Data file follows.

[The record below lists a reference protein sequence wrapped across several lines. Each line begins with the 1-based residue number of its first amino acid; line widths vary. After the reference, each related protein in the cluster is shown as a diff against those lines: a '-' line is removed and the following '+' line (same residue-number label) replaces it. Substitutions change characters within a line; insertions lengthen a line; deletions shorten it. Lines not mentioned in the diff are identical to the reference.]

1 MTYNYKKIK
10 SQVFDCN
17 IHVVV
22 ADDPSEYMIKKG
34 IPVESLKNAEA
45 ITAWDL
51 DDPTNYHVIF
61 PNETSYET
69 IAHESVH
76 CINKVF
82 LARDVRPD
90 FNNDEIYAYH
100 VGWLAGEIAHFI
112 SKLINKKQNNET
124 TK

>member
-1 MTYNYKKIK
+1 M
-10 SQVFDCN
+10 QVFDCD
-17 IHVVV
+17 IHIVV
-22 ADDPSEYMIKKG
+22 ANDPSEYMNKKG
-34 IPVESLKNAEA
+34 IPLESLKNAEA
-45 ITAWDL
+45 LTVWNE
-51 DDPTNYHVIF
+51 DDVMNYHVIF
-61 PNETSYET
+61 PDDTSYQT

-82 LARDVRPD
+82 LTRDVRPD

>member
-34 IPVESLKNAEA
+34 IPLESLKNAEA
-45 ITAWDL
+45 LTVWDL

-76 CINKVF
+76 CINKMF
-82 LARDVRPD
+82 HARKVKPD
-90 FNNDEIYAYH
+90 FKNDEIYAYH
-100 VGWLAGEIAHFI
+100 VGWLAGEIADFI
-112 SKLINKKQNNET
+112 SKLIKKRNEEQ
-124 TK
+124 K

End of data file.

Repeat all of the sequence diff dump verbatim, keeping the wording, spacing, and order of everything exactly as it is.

[The record below lists a reference protein sequence wrapped across several lines. Each line begins with the 1-based residue number of its first amino acid; line widths vary. After the reference, each related protein in the cluster is shown as a diff against those lines: a '-' line is removed and the following '+' line (same residue-number label) replaces it. Substitutions change characters within a line; insertions lengthen a line; deletions shorten it. Lines not mentioned in the diff are identical to the reference.]

1 MTYNYKKIK
10 SQVFDCN
17 IHVVV
22 ADDPSEYMIKKG
34 IPVESLKNAEA
45 ITAWDL
51 DDPTNYHVIF
61 PNETSYET
69 IAHESVH
76 CINKVF
82 LARDVRPD
90 FNNDEIYAYH
100 VGWLAGEIAHFI
112 SKLINKKQNNET
124 TK

>member
-1 MTYNYKKIK
+1 M
-10 SQVFDCN
+10 QVFDCD
-17 IHVVV
+17 IHIVV
-22 ADDPSEYMIKKG
+22 ANDPSEYMNKKG
-34 IPVESLKNAEA
+34 IPLESLKNAEA
-45 ITAWDL
+45 LTVWNE
-51 DDPTNYHVIF
+51 DDVMNYHVIF
-61 PNETSYET
+61 PDDTSYQT

-82 LARDVRPD
+82 LTRDVRPD

>member
-34 IPVESLKNAEA
+34 IPLESLKNAEA
-45 ITAWDL
+45 LTVWDL

-76 CINKVF
+76 CINKMF
-82 LARDVRPD
+82 HARKVKPD
-90 FNNDEIYAYH
+90 FKNDEIYAYH
-100 VGWLAGEIAHFI
+100 VGWLAGEIADFI
-112 SKLINKKQNNET
+112 SKLIKKRNEEQ
-124 TK
+124 K